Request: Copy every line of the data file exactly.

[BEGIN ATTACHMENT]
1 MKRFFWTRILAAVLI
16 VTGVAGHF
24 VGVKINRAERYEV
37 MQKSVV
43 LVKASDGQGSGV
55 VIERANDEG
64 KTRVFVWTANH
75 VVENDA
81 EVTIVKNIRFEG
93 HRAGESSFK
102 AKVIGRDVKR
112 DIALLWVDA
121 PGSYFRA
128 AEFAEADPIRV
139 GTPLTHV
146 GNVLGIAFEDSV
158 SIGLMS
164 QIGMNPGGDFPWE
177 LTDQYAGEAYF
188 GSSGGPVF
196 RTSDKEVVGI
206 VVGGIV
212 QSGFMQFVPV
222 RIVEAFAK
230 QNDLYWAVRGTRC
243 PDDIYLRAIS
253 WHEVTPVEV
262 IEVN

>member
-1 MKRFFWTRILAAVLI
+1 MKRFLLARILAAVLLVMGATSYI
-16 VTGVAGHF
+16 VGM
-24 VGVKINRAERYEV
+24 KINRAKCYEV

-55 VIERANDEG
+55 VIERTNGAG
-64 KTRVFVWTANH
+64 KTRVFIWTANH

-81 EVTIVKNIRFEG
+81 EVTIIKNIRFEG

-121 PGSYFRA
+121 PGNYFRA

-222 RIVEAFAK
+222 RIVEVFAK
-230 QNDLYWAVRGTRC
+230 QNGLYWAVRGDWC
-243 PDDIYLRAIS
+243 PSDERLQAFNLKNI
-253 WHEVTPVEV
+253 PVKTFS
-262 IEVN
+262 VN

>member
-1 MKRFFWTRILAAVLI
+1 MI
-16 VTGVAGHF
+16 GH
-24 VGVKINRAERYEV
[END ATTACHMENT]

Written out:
1 MKRFFWTRILAAVLI
16 VTGVAGHF
24 VGVKINRAERYEV
37 MQKSVV
43 LVKASDGQGSGV
55 VIERANDEG
64 KTRVFVWTANH
75 VVENDA
81 EVTIVKNIRFEG
93 HRAGESSFK
102 AKVIGRDVKR
112 DIALLWVDA
121 PGSYFRA
128 AEFAEADPIRV
139 GTPLTHV
146 GNVLGIAFEDSV
158 SIGLMS
164 QIGMNPGGDFPWE
177 LTDQYAGEAYF
188 GSSGGPVF
196 RTSDKEVVGI
206 VVGGIV
212 QSGFMQFVPV
222 RIVEAFAK
230 QNDLYWAVRGTRC
243 PDDIYLRAIS
253 WHEVTPVEV
262 IEVN

>member
-1 MKRFFWTRILAAVLI
+1 MKRFLLARILAAVLLVMGATSYI
-16 VTGVAGHF
+16 VGM
-24 VGVKINRAERYEV
+24 KINRAKCYEV

-55 VIERANDEG
+55 VIERTNGAG
-64 KTRVFVWTANH
+64 KTRVFIWTANH

-81 EVTIVKNIRFEG
+81 EVTIIKNIRFEG

-121 PGSYFRA
+121 PGNYFRA

-222 RIVEAFAK
+222 RIVEVFAK
-230 QNDLYWAVRGTRC
+230 QNGLYWAVRGDWC
-243 PDDIYLRAIS
+243 PSDERLQAFNLKNI
-253 WHEVTPVEV
+253 PVKTFS
-262 IEVN
+262 VN

>member
-1 MKRFFWTRILAAVLI
+1 MI
-16 VTGVAGHF
+16 GH
-24 VGVKINRAERYEV